Needless to say, these various accounts of Blake’s last days raise more questions than they answer. Was Blake’s final illness as nonviolent and its culmination as peaceful as Gilchrist and the obituary notice suggest, or was it, as Tatham states, accompanied with “agonies of pain,” with only the last hours peaceful, when his “spirit departed like the sighing of a gentle breeze” (BR 528)? Did he find the energy and inspiration one last time to compose and sing melodies just before dying?
Tatham’s and Gilchrist’s descriptions are probably both correct, though they are of different stages of the illness. And both biographers are almost certainly incorrect about the deathbed scene. As noted, Linnell visited Blake two days before he died and knew that he was “Not expected to live.” From this journal entry and her belief that Blake died from a ruptured gallbladder (15), Ward infers that Blake was probably in a semi-comatose state (14). If correct—and we think it is, though not for the reasons Ward gives—that condition alone casts suspicion on the legend that Blake burst into song on his deathbed. In a provocative article examining the effect that stereotypes and archetypes of artists and heroes have had on Blake biographers (including Carlyle’s idea of the artist-as-hero on his disciple, Gilchrist), Ward argues that the legend is a version of the “myth of the death of the hero” (14). She traces its various forms—through Richmond, Smith, Cunningham, Tatham, and Gilchrist—to the same source, Catherine Blake, who, Ward argues, may have been the only witness, despite Richmond’s description of an unidentified person standing by (14 and n28). Ward is particularly suspicious of Tatham, as a person and biographer. At a full page, Tatham’s conflation of other deathbed accounts “pulled out all the stops,” with Blake coloring a print of the Ancient of Days, then sketching a portrait of Catherine, then singing hallelujahs and songs of joy “loudly & with true extatic energy” (BR 528), and then suggesting to Catherine that Tatham ought to manage her affairs, to which Ward responds: “This of a man begin page 44 | dying of a ruptured gallbladder with attendant peritonitis!” (15).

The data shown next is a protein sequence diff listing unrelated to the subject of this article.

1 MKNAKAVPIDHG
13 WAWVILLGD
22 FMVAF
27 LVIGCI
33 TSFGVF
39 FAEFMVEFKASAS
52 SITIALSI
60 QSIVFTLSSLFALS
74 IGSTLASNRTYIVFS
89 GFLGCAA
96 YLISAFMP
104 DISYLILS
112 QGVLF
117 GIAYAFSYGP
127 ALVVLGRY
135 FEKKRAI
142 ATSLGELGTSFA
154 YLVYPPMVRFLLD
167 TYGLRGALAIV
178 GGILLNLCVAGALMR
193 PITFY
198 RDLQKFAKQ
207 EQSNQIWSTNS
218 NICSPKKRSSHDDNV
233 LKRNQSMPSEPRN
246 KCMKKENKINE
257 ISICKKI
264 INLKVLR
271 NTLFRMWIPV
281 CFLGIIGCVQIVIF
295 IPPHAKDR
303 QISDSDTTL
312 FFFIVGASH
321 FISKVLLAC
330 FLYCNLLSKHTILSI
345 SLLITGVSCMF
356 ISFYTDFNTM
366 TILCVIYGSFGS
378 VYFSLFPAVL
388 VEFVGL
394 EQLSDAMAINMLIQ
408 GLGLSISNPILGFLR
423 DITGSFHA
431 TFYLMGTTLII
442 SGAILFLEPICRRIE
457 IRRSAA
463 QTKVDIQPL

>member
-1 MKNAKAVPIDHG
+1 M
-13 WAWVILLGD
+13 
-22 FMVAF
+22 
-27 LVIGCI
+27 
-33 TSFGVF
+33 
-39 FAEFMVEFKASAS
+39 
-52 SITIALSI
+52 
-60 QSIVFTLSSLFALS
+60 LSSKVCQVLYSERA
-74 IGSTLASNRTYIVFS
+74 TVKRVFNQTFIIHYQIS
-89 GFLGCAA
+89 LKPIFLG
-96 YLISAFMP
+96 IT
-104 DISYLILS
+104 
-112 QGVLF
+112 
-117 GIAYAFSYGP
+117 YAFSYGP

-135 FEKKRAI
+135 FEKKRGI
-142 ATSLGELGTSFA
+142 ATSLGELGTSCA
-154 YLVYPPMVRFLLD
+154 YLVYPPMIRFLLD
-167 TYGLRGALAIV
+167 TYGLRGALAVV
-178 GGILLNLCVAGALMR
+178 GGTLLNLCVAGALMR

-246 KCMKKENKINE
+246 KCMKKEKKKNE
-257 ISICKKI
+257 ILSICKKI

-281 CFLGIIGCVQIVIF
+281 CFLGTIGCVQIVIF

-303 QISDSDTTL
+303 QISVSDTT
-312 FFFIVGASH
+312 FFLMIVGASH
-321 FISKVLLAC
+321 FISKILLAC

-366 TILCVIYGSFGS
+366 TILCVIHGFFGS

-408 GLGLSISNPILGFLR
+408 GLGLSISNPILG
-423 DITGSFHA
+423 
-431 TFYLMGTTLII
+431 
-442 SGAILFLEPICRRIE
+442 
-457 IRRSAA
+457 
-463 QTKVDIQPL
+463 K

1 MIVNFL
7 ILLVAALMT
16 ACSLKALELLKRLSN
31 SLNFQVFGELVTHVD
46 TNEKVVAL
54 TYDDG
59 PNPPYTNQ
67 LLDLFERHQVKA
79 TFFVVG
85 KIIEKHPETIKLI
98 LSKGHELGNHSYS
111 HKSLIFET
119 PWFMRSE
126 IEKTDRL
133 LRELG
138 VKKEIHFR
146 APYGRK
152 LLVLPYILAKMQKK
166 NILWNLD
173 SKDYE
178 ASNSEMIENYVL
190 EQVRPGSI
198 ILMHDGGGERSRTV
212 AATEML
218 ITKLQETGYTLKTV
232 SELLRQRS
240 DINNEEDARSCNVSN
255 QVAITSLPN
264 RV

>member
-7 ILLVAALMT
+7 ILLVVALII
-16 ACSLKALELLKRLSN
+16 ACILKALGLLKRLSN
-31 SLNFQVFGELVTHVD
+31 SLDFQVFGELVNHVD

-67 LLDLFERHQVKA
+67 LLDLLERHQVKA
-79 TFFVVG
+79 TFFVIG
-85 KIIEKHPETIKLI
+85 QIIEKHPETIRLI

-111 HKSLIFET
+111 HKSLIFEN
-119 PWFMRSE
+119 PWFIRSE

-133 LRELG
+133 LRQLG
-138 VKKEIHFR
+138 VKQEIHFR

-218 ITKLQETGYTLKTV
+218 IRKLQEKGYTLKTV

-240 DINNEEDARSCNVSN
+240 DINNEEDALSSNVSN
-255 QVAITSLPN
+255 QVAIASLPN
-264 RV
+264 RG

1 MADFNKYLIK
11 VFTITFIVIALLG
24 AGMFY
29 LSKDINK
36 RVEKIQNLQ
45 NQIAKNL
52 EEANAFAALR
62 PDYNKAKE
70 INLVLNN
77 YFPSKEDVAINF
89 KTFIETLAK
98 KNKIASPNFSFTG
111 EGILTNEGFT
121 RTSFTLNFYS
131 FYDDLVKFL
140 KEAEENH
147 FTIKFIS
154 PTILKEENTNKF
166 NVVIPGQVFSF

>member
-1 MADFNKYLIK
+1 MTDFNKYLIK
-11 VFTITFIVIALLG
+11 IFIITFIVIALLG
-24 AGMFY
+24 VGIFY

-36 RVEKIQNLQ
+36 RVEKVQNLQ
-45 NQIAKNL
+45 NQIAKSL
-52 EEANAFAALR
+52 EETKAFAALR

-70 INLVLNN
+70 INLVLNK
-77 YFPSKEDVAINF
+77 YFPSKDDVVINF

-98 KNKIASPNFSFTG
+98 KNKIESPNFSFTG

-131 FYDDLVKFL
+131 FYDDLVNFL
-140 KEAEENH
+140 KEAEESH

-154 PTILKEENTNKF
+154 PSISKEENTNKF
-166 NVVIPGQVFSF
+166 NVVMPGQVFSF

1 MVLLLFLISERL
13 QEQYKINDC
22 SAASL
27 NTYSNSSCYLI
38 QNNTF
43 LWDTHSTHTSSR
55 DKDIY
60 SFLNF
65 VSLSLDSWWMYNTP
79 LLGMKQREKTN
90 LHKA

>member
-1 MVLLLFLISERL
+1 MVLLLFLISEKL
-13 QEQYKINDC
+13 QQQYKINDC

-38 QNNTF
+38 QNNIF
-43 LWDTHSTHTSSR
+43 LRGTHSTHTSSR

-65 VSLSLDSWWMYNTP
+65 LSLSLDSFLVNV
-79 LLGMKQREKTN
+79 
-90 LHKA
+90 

While her skepticism of Tatham’s account for medical reasons is justified, Ward’s unreferenced diagnosis is mistaken and actually contradicts her claim that Blake was semi-comatose during his last few days. After the gall bladder ruptures, the bacteria in the gall bladder spill out into the abdominal cavity and cause peritonitis (the inflammation[e] or infection of the membrane lining the walls of the abdominal cavity). Neither a ruptured gallbladder nor peritonitis accounts for the piles or the emaciation, but both would be very painful. Untreated, the patient develops septic shock, blood pressure falls, blood perfusion to the brain decreases, and unconsciousness (coma) intervenes for several hours, not days, prior to death.